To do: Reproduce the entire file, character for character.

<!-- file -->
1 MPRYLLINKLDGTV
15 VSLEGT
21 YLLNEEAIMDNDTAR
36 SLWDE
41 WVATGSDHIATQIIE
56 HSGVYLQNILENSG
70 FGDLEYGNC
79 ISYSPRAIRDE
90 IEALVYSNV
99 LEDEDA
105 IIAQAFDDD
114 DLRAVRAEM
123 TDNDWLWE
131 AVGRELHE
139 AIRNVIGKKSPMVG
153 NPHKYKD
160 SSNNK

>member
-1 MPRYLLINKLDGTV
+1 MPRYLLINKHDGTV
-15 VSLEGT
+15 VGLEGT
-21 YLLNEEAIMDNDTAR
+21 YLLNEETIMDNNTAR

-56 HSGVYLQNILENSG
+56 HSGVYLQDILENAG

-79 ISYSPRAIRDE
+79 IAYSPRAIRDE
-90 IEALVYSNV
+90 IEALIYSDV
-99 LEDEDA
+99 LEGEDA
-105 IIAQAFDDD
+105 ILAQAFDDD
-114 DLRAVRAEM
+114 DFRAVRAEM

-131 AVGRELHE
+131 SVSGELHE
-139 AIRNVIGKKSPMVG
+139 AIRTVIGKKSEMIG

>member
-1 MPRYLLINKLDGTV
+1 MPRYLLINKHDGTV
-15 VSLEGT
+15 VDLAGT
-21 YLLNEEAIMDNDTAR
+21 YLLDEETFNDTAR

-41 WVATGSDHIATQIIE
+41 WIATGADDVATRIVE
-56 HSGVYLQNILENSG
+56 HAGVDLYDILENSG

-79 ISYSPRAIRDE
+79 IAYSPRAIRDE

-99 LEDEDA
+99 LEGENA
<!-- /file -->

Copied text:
1 MPRYLLINKLDGTV
15 VSLEGT
21 YLLNEEAIMDNDTAR
36 SLWDE
41 WVATGSDHIATQIIE
56 HSGVYLQNILENSG
70 FGDLEYGNC
79 ISYSPRAIRDE
90 IEALVYSNV
99 LEDEDA
105 IIAQAFDDD
114 DLRAVRAEM
123 TDNDWLWE
131 AVGRELHE
139 AIRNVIGKKSPMVG
153 NPHKYKD
160 SSNNK

>member
-1 MPRYLLINKLDGTV
+1 MPRYLLINKHDGTV
-15 VSLEGT
+15 VGLEGT
-21 YLLNEEAIMDNDTAR
+21 YLLNEETIMDNNTAR

-56 HSGVYLQNILENSG
+56 HSGVYLQDILENAG

-79 ISYSPRAIRDE
+79 IAYSPRAIRDE
-90 IEALVYSNV
+90 IEALIYSDV
-99 LEDEDA
+99 LEGEDA
-105 IIAQAFDDD
+105 ILAQAFDDD
-114 DLRAVRAEM
+114 DFRAVRAEM

-131 AVGRELHE
+131 SVSGELHE
-139 AIRNVIGKKSPMVG
+139 AIRTVIGKKSEMIG

>member
-1 MPRYLLINKLDGTV
+1 MPRYLLINKHDGTV
-15 VSLEGT
+15 VDLAGT
-21 YLLNEEAIMDNDTAR
+21 YLLDEETFNDTAR

-41 WVATGSDHIATQIIE
+41 WIATGADDVATRIVE
-56 HSGVYLQNILENSG
+56 HAGVDLYDILENSG

-79 ISYSPRAIRDE
+79 IAYSPRAIRDE

-99 LEDEDA
+99 LEGENA